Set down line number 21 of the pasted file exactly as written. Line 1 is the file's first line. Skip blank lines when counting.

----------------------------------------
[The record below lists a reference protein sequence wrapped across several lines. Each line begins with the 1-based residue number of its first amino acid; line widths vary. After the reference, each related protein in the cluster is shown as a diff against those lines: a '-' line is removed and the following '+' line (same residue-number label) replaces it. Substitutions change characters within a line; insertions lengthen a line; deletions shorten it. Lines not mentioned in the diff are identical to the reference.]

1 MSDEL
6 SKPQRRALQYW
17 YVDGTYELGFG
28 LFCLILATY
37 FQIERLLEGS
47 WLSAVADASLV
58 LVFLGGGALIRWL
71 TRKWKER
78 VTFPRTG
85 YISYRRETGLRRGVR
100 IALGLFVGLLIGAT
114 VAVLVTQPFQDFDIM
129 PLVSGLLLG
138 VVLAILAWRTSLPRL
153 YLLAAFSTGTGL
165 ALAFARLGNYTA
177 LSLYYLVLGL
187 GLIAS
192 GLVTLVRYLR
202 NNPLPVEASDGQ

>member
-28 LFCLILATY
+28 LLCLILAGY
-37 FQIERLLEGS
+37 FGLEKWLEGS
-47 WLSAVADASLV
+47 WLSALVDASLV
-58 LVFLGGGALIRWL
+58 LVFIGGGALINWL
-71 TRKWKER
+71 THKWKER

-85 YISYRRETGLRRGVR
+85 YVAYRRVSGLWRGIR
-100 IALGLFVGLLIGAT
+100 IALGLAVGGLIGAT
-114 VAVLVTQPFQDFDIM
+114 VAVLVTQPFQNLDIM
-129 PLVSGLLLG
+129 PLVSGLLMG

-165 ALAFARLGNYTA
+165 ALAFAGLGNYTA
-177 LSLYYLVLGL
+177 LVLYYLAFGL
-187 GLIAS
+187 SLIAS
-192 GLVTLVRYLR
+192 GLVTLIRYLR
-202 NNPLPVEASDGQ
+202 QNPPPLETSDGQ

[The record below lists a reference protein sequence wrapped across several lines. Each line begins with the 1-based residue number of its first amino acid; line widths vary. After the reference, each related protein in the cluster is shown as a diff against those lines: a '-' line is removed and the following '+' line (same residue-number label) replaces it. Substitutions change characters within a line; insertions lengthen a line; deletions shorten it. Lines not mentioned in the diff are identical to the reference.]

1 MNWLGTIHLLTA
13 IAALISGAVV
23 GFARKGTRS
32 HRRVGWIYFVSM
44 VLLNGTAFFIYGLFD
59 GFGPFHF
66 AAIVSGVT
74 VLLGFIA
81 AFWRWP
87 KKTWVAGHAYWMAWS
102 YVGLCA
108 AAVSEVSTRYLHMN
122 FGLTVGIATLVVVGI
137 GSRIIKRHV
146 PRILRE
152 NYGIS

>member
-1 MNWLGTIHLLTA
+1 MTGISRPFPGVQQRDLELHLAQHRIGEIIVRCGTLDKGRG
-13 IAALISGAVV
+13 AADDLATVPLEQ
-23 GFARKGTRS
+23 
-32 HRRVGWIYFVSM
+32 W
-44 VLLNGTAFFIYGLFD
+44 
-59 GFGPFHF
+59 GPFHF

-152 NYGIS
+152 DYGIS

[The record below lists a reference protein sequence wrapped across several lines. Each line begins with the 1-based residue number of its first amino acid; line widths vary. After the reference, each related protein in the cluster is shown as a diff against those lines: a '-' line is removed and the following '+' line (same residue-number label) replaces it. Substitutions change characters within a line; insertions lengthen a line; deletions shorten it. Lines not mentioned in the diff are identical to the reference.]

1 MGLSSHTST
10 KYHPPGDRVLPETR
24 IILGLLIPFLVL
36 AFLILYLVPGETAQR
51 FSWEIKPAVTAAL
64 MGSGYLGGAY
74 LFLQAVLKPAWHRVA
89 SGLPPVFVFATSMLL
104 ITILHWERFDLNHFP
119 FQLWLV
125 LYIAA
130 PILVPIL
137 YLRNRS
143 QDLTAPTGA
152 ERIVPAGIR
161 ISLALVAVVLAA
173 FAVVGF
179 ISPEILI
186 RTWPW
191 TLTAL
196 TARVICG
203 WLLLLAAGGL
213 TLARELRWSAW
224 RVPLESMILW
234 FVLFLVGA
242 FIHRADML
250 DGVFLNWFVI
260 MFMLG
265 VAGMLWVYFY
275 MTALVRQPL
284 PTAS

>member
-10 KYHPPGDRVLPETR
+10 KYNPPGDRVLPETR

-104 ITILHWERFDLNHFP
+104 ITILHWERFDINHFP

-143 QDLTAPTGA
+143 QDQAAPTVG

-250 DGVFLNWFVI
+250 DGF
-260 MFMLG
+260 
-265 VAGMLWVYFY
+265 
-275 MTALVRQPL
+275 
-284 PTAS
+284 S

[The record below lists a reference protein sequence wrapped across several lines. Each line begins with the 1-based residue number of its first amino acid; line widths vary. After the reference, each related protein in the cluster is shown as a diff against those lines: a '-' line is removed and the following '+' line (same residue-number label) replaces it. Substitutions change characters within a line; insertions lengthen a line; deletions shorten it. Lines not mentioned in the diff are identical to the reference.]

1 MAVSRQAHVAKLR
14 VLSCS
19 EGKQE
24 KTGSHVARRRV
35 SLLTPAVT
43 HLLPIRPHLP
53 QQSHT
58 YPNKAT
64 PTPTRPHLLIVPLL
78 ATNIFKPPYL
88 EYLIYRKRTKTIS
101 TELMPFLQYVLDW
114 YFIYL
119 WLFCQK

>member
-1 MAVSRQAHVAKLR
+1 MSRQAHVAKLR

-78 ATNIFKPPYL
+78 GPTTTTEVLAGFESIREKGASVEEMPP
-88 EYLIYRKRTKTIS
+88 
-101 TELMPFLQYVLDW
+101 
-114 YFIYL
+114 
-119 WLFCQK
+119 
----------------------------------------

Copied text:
202 NNPLPVEASDGQ